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deciding on the pump

Discussion in 'Parents of Children with Type 1' started by Pooh's Mom, Feb 13, 2013.

  1. Pooh's Mom

    Pooh's Mom Approved members

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    My 3 yr old was just given the go ahead to decide on the pump. I am asking insurance what they cover but if they cover more then one which does everyone recommend. Our options are Omnipod, Medtronic and onetouch ping. Please advise
     
  2. kiwikid

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    Try them all, and choose what you like the feel and fit of the most.... Reps should come to you.. :cwds:
     
  3. Turtle1605

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    For sure I agree with having the reps come to you and ask for sample sets to practice with before you decide. They even came to where I work to meet with me.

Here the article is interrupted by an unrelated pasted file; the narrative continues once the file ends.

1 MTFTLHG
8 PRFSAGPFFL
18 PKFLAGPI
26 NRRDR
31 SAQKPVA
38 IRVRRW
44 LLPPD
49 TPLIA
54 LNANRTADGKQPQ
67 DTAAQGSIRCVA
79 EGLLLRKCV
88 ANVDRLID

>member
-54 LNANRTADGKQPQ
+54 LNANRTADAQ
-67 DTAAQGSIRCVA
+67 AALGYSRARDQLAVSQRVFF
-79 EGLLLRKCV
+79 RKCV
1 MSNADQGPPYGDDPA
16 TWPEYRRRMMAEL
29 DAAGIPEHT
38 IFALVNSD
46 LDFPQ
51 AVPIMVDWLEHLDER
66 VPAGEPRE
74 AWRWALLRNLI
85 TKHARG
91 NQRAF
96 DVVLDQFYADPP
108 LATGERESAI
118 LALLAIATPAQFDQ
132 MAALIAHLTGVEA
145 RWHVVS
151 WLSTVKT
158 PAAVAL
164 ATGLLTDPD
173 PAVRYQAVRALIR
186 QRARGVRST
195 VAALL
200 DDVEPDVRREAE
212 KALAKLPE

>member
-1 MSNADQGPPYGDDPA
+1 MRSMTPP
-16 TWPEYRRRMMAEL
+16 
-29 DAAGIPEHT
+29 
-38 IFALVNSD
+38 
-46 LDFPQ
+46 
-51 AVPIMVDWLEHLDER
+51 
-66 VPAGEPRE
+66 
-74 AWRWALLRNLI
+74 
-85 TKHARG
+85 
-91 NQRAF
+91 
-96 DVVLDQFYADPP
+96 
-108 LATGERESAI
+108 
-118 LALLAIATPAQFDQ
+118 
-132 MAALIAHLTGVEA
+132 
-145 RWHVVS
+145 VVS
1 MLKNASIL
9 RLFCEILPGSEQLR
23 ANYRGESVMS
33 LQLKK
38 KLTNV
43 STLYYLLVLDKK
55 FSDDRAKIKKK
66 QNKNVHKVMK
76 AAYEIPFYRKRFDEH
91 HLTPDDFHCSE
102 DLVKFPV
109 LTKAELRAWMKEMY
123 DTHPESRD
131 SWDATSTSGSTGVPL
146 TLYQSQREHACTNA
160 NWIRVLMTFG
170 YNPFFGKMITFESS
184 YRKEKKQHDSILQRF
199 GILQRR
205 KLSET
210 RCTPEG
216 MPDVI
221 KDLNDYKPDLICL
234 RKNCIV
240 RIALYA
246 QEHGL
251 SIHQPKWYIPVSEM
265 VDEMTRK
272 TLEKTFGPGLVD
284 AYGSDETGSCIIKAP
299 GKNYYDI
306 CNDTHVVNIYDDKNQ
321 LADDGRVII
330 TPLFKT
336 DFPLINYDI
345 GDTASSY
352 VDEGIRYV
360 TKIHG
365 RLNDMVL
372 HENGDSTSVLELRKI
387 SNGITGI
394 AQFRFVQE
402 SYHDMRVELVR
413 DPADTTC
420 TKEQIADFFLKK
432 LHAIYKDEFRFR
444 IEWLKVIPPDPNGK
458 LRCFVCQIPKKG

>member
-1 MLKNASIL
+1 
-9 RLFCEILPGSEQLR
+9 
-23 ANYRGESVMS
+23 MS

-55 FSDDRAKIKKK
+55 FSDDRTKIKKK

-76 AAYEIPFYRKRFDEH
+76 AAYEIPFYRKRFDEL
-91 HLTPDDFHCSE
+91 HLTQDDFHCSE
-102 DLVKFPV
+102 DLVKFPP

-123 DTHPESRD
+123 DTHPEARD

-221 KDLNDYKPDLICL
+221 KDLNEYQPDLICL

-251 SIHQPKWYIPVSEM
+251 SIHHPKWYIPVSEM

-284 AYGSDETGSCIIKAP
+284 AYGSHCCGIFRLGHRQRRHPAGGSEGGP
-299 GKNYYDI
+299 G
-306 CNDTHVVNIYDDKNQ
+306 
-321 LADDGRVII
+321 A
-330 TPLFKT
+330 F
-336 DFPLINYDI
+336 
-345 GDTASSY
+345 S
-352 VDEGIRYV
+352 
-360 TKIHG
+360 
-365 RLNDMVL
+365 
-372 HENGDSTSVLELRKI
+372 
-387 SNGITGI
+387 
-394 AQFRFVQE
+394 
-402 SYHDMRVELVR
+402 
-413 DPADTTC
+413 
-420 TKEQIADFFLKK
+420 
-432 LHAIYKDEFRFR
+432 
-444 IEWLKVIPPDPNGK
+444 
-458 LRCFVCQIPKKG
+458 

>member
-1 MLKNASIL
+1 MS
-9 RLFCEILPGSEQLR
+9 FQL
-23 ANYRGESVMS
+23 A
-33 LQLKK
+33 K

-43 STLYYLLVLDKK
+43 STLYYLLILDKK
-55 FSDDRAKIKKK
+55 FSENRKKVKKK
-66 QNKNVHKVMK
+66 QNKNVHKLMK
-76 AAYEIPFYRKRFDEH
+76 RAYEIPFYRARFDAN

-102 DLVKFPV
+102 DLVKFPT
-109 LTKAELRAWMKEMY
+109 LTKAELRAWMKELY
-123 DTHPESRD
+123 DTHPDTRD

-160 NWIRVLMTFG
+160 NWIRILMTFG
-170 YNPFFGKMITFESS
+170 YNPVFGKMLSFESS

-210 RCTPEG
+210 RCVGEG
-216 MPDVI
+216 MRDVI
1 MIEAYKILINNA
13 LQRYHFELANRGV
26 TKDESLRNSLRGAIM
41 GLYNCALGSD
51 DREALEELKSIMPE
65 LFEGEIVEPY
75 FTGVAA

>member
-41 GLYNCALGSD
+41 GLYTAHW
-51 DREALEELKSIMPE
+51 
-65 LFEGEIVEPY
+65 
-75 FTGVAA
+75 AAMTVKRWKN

We went with Medtronic due to someone we know having Medtronic that raved about the pump and the customer service. It is easy (my son is 6 and knew how to use it the first day-with supervision of course). It has a lot safety features that that I like (I think the others have some of these features, too). The best one is it allows you to program the maximum number of units you can administer regardless of how many carbs you enter. This was a lifesaver (and I'm not kidding). I like that it delivers very, very tiny amounts of insulin so you can get much tighter control (well you can at least hope for much tighter control) and you can set 24 different basal rates throughout the day (I've set 10 thus far and it has helped tremendously with nighttime highs and lows). We also went with Medtronic because they are "supposed" to releasing the "Enlite" sensor continuous glucose meter that talks to the pump but I've quit holding my breath for that.